Out of sight, quickly out of mind
We are very bad at recalling objects at our gaze direction from short-term memory - even though this is the area we see most sharply, report brain researchers from Tübingen led by Professor Ziad Hafed.
This is how the researchers imagine the distortion of an object in short-term memory. The part of the cat that lies in the central line of sight is presented disproportionately. Peripheral areas, on the other hand, appear compressed. Copyright: Ziad Hafed, 2022
Bernstein members involved: Konstantin Willeke, Ziad Hafed
Our vision is sharpest in the area of the visual pit (lat. fovea centralis). Paradoxically, we can recall this part of the visual field extremely poorly from short-term memory. This is the result of a study by Professor Dr. Ziad Hafed and his team from the Hertie Institute for Clinical Brain Research and the Werner Reichardt Center for Integrative Neuroscience at the University of Tübingen. The new findings from fundamental research are of interest both for medical understanding of diseases and for technological applications. The researchers have published their findings in the journal PNAS.
“We humans rely heavily on foveal vision,” explains first author Konstantin Willeke. “This is the area to which we direct our gaze. This is where we see objects most sharply. We perceive people and objects that are outside our line of sight more blurred with increasing distance.” To illustrate, Willeke recommends the following self-test: If we look someone directly in the eye and ask them to hold up colored pencils next to their ear, we can’t tell how many pencils they’re holding up or what colors they are. Instead, we could easily describe the color of our counterpart’s eyes.
But as it seems, not all visual information from the central direction of gaze will be memorized equally well. The researcher from Tübingen found this when they investigated on the precision of representation of foveal pictures in the short-term memory.
They presented a small light stimulus on a screen to healthy test subjects. This stimulus could appear on different positions. After it disappeared, the test subjects were asked to localize the position from their memory.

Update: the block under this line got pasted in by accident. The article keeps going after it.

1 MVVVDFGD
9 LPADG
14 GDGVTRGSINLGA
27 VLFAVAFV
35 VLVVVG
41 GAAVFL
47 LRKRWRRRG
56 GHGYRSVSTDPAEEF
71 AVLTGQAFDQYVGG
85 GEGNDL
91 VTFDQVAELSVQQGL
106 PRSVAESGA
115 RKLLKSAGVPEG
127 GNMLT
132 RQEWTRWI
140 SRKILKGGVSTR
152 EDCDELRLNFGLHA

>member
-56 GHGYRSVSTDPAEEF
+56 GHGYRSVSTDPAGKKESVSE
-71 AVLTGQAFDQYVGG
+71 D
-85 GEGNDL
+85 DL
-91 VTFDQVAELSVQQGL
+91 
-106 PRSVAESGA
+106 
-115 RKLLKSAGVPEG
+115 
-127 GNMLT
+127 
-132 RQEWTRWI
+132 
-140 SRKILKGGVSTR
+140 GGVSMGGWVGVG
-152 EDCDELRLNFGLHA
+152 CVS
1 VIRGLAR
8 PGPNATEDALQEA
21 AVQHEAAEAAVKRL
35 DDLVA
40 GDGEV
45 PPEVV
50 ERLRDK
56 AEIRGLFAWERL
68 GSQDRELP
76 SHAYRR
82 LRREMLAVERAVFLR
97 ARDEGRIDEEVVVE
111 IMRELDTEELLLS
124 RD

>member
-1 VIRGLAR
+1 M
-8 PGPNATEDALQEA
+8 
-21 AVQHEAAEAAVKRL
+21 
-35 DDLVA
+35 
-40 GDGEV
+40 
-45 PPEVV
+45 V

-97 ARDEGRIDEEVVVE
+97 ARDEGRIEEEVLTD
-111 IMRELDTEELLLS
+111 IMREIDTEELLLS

The result: The test subjects made the biggest drift errors for light stimuli, which were presented in the area of foveal vision. “This suggests that the representation in short-term memory is strongly distorted,” says principal investigator Hafed. “These distortions are likely to reflect the structure of our visual system.”
To achieve a high visual resolution, visual stimuli from the fovea are processed with a comparably high number of neurons in the brain. Hence, their mental representation is amplified. Stimuli in the marginal areas of the visual field are processed with fewer neurons, consequently their mental representation is smaller. “If the subjects orient themselves in the mental space during the memory task and then transfer the distances to the external world, the relative deviation errors occur”, explains Hafed. “Logically, these errors are larger for foveal stimuli than for stimuli from marginal areas.”
These new insights help to improve understanding of neurological disorders where body perception is disturbed. They are also of interest in IT where they could be used to optimize virtual realities. Using eye trackers – a device to record and analyze eye movement – the images presented could be structured in such a way that certain areas would be remembered better or worse.
„As humans, we perceive vision as effortless,” says Hafed. “But this is an illusion. Behind our subjective impression stands an enormous computational processing in the brain.” Besides Hafed and Willeke, Dr. Aracali Cardenas and Dr. Joachim Bellet were involved in the study.